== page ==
The meticulous care Bong Joon-so takes in constructing his films is already evident here, carefully timing the release of information to each character and layering in repeated visual motifs. The plot itself, while engaging in its own right, is largely there to provide a setting to observe the various ways in which those left behind by society strive to find meaning or inject happiness into their lives. Almost all of the bad-tempered or abusive behaviour on display can ultimately be traced back to the pressure of ever-present financial stresses. Yun-ju’s obsession with the barking dog is largely an outlet for the lack of control he has over his own life, with his repeated failures serving to underline that very lack of control. It’s only through his recognition of the roles that the three dogs play in other people’s lives – a flouting of arbitrary societal restrictions in order to seize a small piece of happiness and companionship – that he is able to recognise their commonalities, mend his relationship with his wife and move on with his life. Even so, the visual echo of his first and last appearances in the film suggests a yearning which can’t be met within the strictures of society. Although both scenes open on a contemplative view of natural beauty, the camera gradually pulls back to reveal the back of Yun-ju’s head as he gazes through the window, separated from an unattainable nature by the frame of civilisation. As the camera pulls back further, his material surroundings begin to dominate the frame while nature recedes into an ever dwindling aperture. By contrast, although Hyun-nam’s future is less certain, the very last scene of the film as the credits roll shows her disappearing into the forest with her friend before turning, using a stolen rear view mirror (a memento of their shared act of rebellion) to reflect the light of the camera back on the audience.

Three years later, Bong Joon-So followed up his debut feature with Memories of Murder [Sarinui chueok] (2003), adapted from a 1996 stage play based on the Hwaseong serial murders (1986-1991), Korea’s first recorded serial killer case. Despite sparking the largest criminal investigation in South Korean history, these murders remained unsolved at the time the movie was made. (It was only as recently as 2019 that they were finally attributed to a man who had been jailed in 1994 for a separate rape & murder case.) Adapting an unsolved true crime story into a work of fiction requires the writer to take one of three approaches: inventing a fictional perpetrator (ultimately unsatisfying); making a case for a particular subject’s guilt (wildly irresponsible if the parties involved are still alive); or acknowledging the open-ended nature of the case. Although at least one of the investigating officers believes he has identified the killer by the end, the actual evidence remains inconclusive and the coda discards any remaining certainty.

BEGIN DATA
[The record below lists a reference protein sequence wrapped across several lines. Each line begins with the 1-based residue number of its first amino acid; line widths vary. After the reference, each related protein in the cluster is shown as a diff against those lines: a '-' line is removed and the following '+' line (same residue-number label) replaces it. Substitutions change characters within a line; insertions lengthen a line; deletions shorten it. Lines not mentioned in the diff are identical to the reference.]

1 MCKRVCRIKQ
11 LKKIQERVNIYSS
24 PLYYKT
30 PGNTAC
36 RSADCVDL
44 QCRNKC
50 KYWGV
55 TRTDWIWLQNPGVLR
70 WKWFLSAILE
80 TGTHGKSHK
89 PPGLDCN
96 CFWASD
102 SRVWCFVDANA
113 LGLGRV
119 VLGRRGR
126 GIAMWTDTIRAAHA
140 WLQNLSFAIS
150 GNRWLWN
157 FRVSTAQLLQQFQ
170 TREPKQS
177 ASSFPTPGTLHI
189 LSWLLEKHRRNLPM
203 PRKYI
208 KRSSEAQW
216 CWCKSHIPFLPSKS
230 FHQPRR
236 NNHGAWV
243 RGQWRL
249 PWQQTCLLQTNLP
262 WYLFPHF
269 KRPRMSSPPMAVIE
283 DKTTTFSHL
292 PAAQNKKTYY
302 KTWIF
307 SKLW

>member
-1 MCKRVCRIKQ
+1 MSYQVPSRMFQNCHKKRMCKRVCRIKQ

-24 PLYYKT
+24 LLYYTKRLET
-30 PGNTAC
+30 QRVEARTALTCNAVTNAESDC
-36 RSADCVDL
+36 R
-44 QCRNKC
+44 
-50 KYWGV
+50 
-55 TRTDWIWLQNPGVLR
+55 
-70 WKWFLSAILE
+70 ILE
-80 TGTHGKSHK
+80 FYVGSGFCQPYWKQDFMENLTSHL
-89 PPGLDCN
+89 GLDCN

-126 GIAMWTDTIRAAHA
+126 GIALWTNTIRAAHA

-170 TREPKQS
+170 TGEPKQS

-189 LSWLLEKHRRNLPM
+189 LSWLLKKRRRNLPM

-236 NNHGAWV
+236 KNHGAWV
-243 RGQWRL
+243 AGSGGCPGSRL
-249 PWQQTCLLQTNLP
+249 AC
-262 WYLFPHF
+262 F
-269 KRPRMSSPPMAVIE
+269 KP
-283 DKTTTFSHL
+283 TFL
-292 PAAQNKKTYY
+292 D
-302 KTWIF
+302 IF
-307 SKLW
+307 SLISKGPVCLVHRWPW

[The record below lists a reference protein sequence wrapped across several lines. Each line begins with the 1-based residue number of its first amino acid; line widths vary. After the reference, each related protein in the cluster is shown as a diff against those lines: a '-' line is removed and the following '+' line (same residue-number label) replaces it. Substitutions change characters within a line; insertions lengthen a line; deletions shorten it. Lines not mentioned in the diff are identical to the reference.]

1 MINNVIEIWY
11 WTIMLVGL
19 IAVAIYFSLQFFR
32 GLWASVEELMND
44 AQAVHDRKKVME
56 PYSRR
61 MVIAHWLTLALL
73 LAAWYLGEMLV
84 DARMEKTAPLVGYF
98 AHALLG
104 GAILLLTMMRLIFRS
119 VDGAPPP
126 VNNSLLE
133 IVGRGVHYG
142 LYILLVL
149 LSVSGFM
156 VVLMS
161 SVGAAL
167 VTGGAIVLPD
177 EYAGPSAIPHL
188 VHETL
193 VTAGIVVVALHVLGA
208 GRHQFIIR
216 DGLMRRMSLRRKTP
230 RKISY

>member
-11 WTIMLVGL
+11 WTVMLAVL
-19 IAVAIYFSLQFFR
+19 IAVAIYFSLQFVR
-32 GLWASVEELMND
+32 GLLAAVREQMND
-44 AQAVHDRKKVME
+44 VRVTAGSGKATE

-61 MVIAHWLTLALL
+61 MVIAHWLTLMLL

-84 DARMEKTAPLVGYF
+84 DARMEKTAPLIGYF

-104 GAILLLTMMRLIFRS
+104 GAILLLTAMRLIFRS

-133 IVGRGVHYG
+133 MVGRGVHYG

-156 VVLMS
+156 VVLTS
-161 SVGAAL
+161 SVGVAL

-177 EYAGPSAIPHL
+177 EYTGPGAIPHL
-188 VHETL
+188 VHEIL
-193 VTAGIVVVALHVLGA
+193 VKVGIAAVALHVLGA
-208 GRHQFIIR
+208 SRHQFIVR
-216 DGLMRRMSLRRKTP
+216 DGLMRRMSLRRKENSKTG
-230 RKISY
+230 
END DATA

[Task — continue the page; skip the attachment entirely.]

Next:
This shifts the central focus of the film away from the killer to the investigation itself and the effect it has on the investigating officers. Local Detective Park Doo-man (Song Jang-ho) takes the investigative lead, an old school small town cop who values legwork and local knowledge over more modern approaches and believes he’s able to determine somebody’s guilt or innocence by looking them in the eye. He’s partnered with Cho Yong-koo (Kim Hoi-ra), a rash and unsophisticated policeman who’s prone to suddenly attacking people with flying drop kicks. The local police force are clearly unused to a case of this type, failing to secure the initial crime scene adequately and unable to prevent oblivious farmers from driving their tractors across key evidence. While Detective Park at first appears to be supremely competent in contrast to this farce, it’s not long before he and his partner have settled on the intellectually disabled Baek Kwang-ho (Park No-shik) as an easy fit for the culprit, going to work on him in the interrogation room in an attempt to bully and trick him into a confession. (This must have struck a chord with the director, as his later film Mother would centre around a similar incident.)